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Old 2013-11-18, 11:55 AM   #100
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Originally Posted by Cliffjumper
I would theorise that while there might be a lot of dilly-dallying over ordering that once a 3P figure arrives in a collector's hands as long as the quality is passable they're inclined to stick - so say you buy a third party Shockwave that's excellent and then in a year's time someone else comes up with a slightly better one, the collector is likely to stick unless they have money to burn
Yeah, that's my take on it. And given sufficient appeal the same goes for official high-ticket items... Warbot Defender being liquidated isn't the best example because Generations Springer is a mass-market figure rather than a premium one, and WD wasn't an accurate representation of the character in the first place.

Originally Posted by Warcry
And the next two MP cars are Wheeljack and Bumblebee, neither of which have quick or high-profile redecos at all (though if you've ever wanted an MP Slicer or Marlboor, cross your fingers...). That makes me think that redecos aren't as big a factor in their plans for MPs as they are for, say, a standard Deluxe toy.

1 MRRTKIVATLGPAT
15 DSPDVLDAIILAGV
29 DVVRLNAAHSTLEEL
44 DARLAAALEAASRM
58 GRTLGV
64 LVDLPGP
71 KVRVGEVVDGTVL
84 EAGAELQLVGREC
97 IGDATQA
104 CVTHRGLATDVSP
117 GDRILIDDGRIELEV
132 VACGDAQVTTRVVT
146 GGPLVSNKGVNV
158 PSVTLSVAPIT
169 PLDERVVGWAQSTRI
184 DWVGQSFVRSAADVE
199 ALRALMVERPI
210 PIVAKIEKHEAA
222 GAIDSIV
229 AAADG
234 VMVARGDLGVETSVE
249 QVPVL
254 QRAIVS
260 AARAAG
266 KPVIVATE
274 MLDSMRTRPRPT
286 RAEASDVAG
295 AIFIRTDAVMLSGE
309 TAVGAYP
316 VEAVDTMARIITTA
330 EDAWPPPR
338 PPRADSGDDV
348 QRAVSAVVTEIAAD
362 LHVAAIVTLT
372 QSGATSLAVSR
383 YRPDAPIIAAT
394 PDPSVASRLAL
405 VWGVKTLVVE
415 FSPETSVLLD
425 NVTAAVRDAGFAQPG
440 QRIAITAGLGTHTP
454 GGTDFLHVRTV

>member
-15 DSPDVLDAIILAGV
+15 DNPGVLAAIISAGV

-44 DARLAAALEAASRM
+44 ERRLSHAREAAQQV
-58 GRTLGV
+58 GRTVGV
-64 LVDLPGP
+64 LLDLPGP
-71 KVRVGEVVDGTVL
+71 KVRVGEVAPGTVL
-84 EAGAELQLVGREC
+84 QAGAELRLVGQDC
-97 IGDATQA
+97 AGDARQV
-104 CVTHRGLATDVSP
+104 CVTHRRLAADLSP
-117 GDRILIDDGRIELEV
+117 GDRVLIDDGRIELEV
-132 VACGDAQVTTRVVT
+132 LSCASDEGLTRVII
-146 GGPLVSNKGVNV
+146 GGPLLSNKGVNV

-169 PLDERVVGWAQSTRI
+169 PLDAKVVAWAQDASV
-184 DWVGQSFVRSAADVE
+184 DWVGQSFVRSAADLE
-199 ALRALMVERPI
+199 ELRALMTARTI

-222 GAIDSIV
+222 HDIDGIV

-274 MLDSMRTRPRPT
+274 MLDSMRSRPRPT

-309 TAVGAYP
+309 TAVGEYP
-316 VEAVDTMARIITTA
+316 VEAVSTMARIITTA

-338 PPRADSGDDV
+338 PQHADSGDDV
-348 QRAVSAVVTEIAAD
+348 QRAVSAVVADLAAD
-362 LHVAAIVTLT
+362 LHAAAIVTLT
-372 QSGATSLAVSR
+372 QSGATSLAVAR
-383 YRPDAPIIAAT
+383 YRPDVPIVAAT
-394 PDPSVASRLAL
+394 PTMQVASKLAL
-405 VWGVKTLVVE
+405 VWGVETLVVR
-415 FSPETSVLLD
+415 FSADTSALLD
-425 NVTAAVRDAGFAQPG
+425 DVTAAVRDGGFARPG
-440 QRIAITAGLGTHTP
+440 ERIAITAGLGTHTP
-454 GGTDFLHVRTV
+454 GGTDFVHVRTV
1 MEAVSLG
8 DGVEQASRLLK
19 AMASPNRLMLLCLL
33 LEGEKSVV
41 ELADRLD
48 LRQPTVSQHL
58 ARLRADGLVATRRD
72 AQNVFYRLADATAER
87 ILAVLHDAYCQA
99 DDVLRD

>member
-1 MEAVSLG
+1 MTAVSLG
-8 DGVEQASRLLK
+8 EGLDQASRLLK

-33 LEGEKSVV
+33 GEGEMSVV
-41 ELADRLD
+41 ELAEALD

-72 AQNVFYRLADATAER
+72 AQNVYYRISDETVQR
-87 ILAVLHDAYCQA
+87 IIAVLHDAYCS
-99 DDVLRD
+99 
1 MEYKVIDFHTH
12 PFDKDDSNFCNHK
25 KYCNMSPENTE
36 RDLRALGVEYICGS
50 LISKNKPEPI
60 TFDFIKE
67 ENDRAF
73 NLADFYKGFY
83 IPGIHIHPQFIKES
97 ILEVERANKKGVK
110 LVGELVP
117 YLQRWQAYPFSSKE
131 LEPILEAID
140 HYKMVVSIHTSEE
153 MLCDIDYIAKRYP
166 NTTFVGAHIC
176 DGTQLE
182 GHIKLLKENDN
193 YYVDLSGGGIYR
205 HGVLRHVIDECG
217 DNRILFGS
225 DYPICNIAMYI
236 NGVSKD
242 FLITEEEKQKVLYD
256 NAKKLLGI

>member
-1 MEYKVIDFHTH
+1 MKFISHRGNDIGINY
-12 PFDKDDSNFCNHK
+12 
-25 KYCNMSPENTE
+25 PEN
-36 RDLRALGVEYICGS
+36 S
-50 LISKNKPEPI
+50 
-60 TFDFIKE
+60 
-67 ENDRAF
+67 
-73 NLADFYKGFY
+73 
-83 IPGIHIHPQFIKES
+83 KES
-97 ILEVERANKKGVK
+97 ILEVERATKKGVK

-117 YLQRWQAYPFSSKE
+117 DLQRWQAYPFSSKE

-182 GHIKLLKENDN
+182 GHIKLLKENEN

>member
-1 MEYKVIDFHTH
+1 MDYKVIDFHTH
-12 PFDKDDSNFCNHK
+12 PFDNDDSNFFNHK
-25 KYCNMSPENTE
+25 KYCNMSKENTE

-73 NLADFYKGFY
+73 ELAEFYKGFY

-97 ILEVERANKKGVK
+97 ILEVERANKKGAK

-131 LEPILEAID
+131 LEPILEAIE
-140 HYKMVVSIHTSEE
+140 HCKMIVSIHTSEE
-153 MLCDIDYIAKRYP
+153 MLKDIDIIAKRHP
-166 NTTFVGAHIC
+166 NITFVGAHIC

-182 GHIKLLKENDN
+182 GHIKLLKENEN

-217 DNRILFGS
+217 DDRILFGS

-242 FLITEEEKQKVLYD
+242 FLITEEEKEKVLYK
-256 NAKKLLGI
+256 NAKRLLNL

I think it's more a question of keeping as many of them as variant-friendly as possible. Even if it's a case of "wait a bit and then do deluxe versions", because of the vehicle licensing (and odds that that's fixed term) they need to maximise profit within a window.

With Bumblebee, are we certain they've squared the bug with VW? Could be looking at Cliffjumper, Hubcap, and any number of less-known minibots.

I'm not sure they would. Part of the MP line's branding is exclusivity, for better or worse. If they made the molds more easily available they'd make money off of it in the short term, but in the long term it would take away from the "feeding frenzy" that happens when a new MP toy is released and possibly hurt future sales.
Implicit in "if they could make it pay", really (although for how much longer is this viable with professional bootleggers getting involved?)

As you say, Asia being a boom market is both interesting and largely unknown. LEGO's certainly doing well.

Third-party TMNT or DC stuff likewise doesn't seem to be very thick on the ground, which is a surprise -- surely it'd be way easier and cheaper to produce non-transforming figures?
The fandom attracts engineers, the science end of science fiction fans and the product's particularly tactile and creative. Third party product is also easier to defend in a way that a likeness of Wolverine or Batman/Superman isn't.
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